• That’s because reef-building corals get the majority of their energy and nutrients

    珊瑚的能量跟營養主要來自

  • from single-celled algae that live inside coral polyps.

    棲息在珊瑚蟲內部的單細胞藻類。

  • It’s where they get their greenish-brown color too.

    那也是牠們呈現棕綠色的原因。

  • Theyre called zooxanthellae, and like other plants, they make energy from sunlight, that’s

    牠們稱為蟲黃藻,像其他植物一樣,牠們行光合作用

  • why coral reefs mostly grow near the surface of the oceanwhere the sun shines.

    這解釋了為什麼珊瑚礁大都生長在有陽光照射的海平面附近。

  • But this partnership breaks down under heat stress.

    然而這個關係在熱壓力下崩然而解。

  • After multiple weeks of temperatures even just a couple degrees celsius hotter than

    經過數幾周,海水溫度超出牠們能接受的最高溫度

  • the maximum temperature that theyre used to, The photosynthetic system in the algae starts

    攝氏幾度,海藻的光合作用開始

  • to accumulate reactive oxygen molecules like hydrogen peroxide,

    累積反映性氧分子,類似過氧化物,

  • which leak into the coral polyp cells.

    之後滲進珊瑚蟲細胞內。

  • To protect themselves from damage, the coral polyps kick the algae out of their bodies,

    為了保護自己,珊瑚蟲將這些藻類踢出自己身體,

  • leaving the pale skeleton showing through.

    最後留下的就是光禿禿的骨幹。

  • By warming the planet, we are, among many other things, breaking up the team that built

    因為我們所造成的暖化問題,破壞了整個海洋多樣性生態所需

  • the ocean’s most diverse ecosystem.

    的合作關係。

  • But bleached corals don’t necessarily die.

    但白化珊瑚不一定會導致死亡。

  • What happens next depends on how severe and long-lasting the high temperatures are.

    界下來就得看這場高溫的嚴重性及時間性了。

  • When researchers assessed the damage to the Great Barrier Reef in 2016,

    當學者檢視2016大堡礁受到的傷害時,

  • they found that coral death was concentrated in the northern section of the reef, where

    他們發現死亡的珊瑚集中在礁石北部的區域,

  • bleaching had been the most severe.

    那邊白化現象最嚴重。

  • In the central section, 33% of the reefs bleached severely, but there was only around 6% mortality.

    在中部區域,33%的礁石嚴重白化,但死亡率只有6%。

  • That’s because zooxanthellae can return to a coral colony within a few weeks if the

    原因是蟲黃藻在水溫降下後幾個禮拜內

  • water cools back down fast enough.

    會回歸珊瑚礁。

  • If not, the coral dies from starvation or disease.

    如果沒有,珊瑚則死於飢餓或疾病。

  • If enough coral colonies die, a reef can get taken over by fuzzy brown seaweed.

    如果過多珊瑚死亡,整個礁石將被棕色水草覆蓋。

  • Some coral reefs have transformed intothis.

    有些珊瑚礁已經成了這副景象

  • If there are enough fish and other grazers to eat up the seaweed, new coral larvae can

    如果有足夠的魚或草食動物吃掉這些水草,新的珊瑚幼蟲能

  • settle there and the reef can start building up again.

    在上面棲息,礁石又能再度建起。

  • After the 1998 bleaching, the corals of the Great Barrier Reef eventually recovered.

    在1998年白化現象後,大堡礁的珊瑚最終都恢復了

  • But it takes a decade or more for even the fastest growing corals to build back up, and

    但這個癒合期,就算是生長最快的珊瑚,也需要十年以上的時間

  • that 10 year timeline assumes one very important condition:

    而且有個很重要的條件

  • That they don’t bleach all over again.

    不能再度受白化傷害

  • And they almost certainly will.

    但幾乎都會。

  • Climate models project that in the coming decades, the conditions now causing mass bleaching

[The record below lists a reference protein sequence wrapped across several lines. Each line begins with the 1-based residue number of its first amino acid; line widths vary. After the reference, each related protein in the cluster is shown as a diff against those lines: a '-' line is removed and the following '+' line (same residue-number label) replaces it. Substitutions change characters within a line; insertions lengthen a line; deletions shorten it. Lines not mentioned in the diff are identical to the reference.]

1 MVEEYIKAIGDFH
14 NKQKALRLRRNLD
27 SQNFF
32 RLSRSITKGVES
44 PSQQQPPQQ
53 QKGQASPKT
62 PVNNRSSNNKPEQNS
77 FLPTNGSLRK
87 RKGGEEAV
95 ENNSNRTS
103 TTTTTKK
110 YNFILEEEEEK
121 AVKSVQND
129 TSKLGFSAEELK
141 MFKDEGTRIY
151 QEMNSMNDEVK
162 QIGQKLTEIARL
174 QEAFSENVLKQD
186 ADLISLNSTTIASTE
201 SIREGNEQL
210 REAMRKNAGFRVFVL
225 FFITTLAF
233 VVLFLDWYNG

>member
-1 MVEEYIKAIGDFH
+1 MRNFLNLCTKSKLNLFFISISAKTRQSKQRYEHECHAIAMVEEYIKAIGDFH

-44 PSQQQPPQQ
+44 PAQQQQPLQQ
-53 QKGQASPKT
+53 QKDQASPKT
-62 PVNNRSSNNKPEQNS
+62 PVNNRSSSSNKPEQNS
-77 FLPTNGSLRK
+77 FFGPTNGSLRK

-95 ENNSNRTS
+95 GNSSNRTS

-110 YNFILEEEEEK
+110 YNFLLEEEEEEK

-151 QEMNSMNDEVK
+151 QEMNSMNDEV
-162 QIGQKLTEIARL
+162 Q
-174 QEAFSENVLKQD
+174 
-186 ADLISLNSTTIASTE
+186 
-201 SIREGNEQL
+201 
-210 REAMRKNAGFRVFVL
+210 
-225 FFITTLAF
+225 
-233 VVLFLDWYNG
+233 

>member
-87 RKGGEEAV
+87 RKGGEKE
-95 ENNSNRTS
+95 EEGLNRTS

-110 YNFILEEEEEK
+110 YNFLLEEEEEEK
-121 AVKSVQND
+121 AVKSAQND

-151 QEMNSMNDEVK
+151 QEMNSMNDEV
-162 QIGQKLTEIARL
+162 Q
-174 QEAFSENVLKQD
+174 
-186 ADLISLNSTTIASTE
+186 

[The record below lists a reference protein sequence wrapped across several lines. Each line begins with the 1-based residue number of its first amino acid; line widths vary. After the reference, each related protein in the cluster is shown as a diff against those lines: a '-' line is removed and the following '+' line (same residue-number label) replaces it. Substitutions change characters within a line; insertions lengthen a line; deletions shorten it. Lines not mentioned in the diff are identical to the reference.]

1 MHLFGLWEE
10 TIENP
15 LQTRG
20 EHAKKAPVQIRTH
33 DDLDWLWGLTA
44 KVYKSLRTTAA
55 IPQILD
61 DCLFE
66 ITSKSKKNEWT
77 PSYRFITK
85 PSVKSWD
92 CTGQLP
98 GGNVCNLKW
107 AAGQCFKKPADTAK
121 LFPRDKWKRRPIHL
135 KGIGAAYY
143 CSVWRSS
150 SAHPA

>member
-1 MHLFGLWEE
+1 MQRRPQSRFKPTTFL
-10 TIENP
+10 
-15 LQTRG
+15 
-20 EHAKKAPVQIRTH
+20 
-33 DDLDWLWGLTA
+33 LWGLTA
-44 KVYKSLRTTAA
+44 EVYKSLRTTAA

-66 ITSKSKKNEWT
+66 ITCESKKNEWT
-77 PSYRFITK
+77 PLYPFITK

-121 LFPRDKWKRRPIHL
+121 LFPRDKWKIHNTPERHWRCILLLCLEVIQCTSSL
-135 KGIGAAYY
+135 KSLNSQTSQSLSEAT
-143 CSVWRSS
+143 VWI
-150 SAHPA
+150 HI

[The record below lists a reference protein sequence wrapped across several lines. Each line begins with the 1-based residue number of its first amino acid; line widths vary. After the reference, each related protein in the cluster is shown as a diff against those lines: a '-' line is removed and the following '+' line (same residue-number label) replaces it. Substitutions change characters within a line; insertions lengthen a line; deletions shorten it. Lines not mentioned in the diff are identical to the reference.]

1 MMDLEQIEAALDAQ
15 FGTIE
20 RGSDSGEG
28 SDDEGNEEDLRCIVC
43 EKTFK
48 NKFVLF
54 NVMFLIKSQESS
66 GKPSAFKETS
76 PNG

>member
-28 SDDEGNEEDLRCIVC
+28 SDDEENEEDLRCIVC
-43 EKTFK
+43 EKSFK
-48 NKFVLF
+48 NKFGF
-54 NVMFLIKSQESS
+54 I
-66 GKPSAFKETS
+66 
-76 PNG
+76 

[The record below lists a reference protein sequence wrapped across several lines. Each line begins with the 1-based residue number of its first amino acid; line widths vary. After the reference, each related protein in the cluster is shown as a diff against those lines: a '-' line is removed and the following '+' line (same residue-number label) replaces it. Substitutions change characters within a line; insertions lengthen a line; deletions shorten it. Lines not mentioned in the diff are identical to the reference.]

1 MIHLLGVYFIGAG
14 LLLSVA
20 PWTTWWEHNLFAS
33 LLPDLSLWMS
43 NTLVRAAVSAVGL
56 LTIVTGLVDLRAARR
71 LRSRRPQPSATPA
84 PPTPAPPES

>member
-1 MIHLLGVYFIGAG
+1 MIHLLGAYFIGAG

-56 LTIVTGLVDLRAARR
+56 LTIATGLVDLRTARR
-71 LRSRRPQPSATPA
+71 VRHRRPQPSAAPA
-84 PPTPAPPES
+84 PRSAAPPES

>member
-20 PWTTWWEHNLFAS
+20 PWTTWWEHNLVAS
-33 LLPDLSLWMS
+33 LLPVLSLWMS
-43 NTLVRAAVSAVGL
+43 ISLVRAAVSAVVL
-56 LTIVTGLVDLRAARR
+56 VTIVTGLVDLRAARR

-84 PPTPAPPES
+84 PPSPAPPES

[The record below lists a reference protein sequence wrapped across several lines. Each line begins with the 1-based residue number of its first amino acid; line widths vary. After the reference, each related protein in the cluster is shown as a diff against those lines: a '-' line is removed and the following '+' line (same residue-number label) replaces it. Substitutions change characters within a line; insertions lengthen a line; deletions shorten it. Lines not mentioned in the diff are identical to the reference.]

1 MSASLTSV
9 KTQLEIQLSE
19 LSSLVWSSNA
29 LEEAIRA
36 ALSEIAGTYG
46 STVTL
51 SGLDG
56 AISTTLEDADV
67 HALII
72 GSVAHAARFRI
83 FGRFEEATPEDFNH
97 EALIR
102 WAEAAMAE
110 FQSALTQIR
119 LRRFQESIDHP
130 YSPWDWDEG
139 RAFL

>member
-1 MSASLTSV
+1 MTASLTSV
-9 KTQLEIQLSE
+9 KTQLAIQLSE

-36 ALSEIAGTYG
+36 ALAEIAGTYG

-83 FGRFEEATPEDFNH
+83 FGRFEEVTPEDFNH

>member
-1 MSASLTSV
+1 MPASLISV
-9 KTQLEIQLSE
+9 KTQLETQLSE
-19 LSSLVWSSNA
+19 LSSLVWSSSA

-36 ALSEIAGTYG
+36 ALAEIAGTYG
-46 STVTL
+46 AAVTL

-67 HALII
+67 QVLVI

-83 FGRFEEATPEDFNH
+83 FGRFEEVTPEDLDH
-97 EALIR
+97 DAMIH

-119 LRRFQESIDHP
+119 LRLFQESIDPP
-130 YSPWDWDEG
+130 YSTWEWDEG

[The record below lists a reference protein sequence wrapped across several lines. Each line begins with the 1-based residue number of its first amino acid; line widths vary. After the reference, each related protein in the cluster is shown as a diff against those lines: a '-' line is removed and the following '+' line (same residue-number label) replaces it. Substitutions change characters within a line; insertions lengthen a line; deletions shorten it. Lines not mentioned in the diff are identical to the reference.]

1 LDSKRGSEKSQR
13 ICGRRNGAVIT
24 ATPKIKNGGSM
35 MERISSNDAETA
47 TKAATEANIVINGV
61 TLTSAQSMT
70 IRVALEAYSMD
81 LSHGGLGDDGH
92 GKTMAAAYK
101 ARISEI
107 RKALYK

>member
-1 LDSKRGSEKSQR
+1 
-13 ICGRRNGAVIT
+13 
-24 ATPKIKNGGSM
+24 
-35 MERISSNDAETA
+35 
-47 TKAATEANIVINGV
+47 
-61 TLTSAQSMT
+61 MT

具氣候模型預估,在接下來幾十年內,大量白化的現象

  • will become increasingly frequent, until eventually they happen every summer.

    將愈趨頻繁,到每年夏天發生一次。

  • How soon that happens depends a lot on whether we start cutting our greenhouse gas emissions.

    這個預期的急遽性只能看我們能否減少溫室氣體排放

  • If we don’t, annual bleaching conditions are projected for parts of

    如果沒有,每年的白化現象將在世紀中期的時候

  • the Great Barrier Reef by mid-century.

    預估降臨大堡礁。

  • At that point, few coral reefs could survive.

    在那個時候,多數珊瑚礁將難逃一劫。

  • If we buy them more time by slowing down global warming, corals and their zooxanthellae may

    如果我們延緩暖化,給牠們多點時間,珊瑚和蟲黃藻也許能

  • be able to acclimate or eventually evolve to tolerate warmer weather.

    有適應的能力,最後接受更溫暖的環境

  • Coral reefs would still change, and probably still shrink,

    珊瑚礁會不斷改變,也有可能不斷萎縮

  • but we could give them a better chance.

    但我們能賦予牠們更好的機會

  • That’s why it doesn’t make sense to pronounce them dead.

    因此宣布牠們的死不合理

  • This ecosystem is dynamic.

    整個生態系統是變動不居的。

  • There are forces building it up, that are battling the forces tearing it down,

    這是牠們生長的動力,也是抵抗傷害的動力。

  • and those factors vary by species & by location.

    這些因素隨物種和地點而異

  • But with global warming, humans have sided against the world’s coral reefs

    但隨著暖化,人類似乎站在珊瑚礁的對立面

  • to an unprecedented degree.

    在很大的程度上。

  • Some of the damage is now unavoidable.

    有些傷害是無可避免的

  • But the battle isn’t over, and it’s not too late for us switch sides.

    可是這場戰鬥還沒停,現在換邊站也不遲

  • If you’d like to learn more about what the climate change is doing to the biodiversity

    如果你想了解更多關於氣候改變對地球生態多樣性的影響

  • of our planetgo over to audible.com/vox.

    請搜尋audible.com/vox.

  • Their massive collection of audio books includes a lot of titles about climate change, including

    裡面大量的有聲書涵蓋多樣氣候變遷的主題,包括

  • The Sixth Extinction: An Unnatural History.”

    【第六場滅絕:非常態歷史】

  • This is a Pulitzer Prize-winning book by Elizabeth Kolbert, covering not just coral reefs

    這有普立茲獎得主伊莉莎白考白兒所撰寫的書,涵蓋不只珊瑚礁

  • but animals and plants around the world that are struggling to keep up with environmental change.

    還有世界的動植物適應環境變化的困難

  • You can sign up for a free 30-day trial at audible.com/vox, and if you decide not to

    你可以註冊30天免費試用,就算你不想

  • continue on with themyou still get to keep your book.

    繼續,還使可以收藏你的書

  • So sign up at audible.com/vox

    所以趕快註冊audible.com/vox

  • and start spending your commute, or your cooking time, or your cleaning time,

    開始用你通勤、煮飯或打掃的時間

  • learning more about the role that our species is playing

    學習人類在地球的生命史中

  • in the history of life on Earth.

    所扮演的角色。

This is an article published by the Guardian back in 2014 ― It’s an obituary for Australia’s

這是2014年《衛報》發行的一篇文章,有關澳洲大堡礁

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B2 中高級 中文 美國腔 Vox 白化 珊瑚礁 大堡礁 礁石 現象

澳洲大堡礁的情況有多危急? (How dead is the Great Barrier Reef?)